Well, here’s an amusing coincidence…

Last month, I was prescribed Bupropion 150mg a day for treating anxiety. Last week, my doctor upped the dosage to 300mg a day, split up into two 150mg doses  in the morning and evening. She picked this specific drug because it is not an SSRI, and therefore will not conflict with my migraine medication. I was looking up information about the drug on wikipedia, and discovered this:

Bupropion is one of few antidepressants that does not cause sexual dysfunction. According to a survey of psychiatrists, it is the drug of choice for the treatment of SSRI-induced sexual dysfunction, although this is not an FDA-approved indication. Thirty-six percent of psychiatrists preferred switching patients with SSRI-induced sexual dysfunction to bupropion, and 43% favored the augmentation of the current medication with bupropion. There are studies demonstrating the efficacy of both approaches; improvement of the desire and orgasm components of sexual function were the most often noted. For the augmentation approach, the addition of at least 200 mg/day of bupropion to the SSRI regimen may be necessary to achieve an improvement since the addition of 150 mg/day of bupropion did not produce a statistically significant difference from placebo.

Several studies have indicated that bupropion also relieves sexual dysfunction in people who do not have depression. In a mixed-gender double-blind study, 63% of subjects on a 12-week course of bupropion rated their condition as improved or much improved, versus 3% of subjects on placebo. Two studies, one of which was placebo-controlled, demonstrated the efficacy of bupropion for women with hypoactive sexual desire, resulting in significant improvement of arousal, orgasm and overall satisfaction. Bupropion also showed promise as a treatment for sexual dysfunction caused by chemotherapy for breast cancer and for orgasmic dysfunction. As with the treatment of SSRI-induced sexual disorder, a higher dose of bupropion (300 mg) may be necessary: a randomized study employing a lower dose (150 mg) failed to find a significant difference between bupropion, sexual therapy or combined treatment. Bupropion does not adversely affect any measures of sexual functioning in healthy men.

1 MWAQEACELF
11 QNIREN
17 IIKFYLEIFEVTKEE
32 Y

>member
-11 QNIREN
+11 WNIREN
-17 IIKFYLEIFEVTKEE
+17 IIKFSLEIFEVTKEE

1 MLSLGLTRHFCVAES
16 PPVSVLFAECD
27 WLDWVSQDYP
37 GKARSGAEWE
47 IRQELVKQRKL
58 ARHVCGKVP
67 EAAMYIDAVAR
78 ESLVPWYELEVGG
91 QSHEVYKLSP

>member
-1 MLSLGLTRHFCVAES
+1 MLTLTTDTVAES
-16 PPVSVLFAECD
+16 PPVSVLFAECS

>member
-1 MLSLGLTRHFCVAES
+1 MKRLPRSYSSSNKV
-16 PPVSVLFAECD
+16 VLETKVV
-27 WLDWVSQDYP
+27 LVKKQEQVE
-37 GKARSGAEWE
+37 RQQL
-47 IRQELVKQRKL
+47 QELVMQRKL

So basically, I am currently on a drug that is used to treat HSDD at the recommended dose for such a treatment. I doubt that it will have any effect on me, since according to this, the main effects are on arousal, orgasm, and overall enjoyment—none of which are things I have any problems with. (Why then, I wonder, is it prescribed for a desire disorder which may be renamed to Sexual Interest/Aversion disorder? The problem that this drug treats doesn’t seem to be with desire for or interest in having sex. It seems to be mainly with physiological function. Maybe someone can enlighten me?) But I’m open to seeing what the effects are, and whether they do indeed increase my general motivation to have sex or level of sexual attraction. So far, zilch. But it’s only been a week, and it takes time for this drug to take effect. I’ll report back on how it’s affecting me later.

I hypothesize that it won’t change my asexuality at all, because contrary to popular opinion, asexuality and HSDD are not the same thing. But I’m entertaining the possibility that it actually might. We’ll see.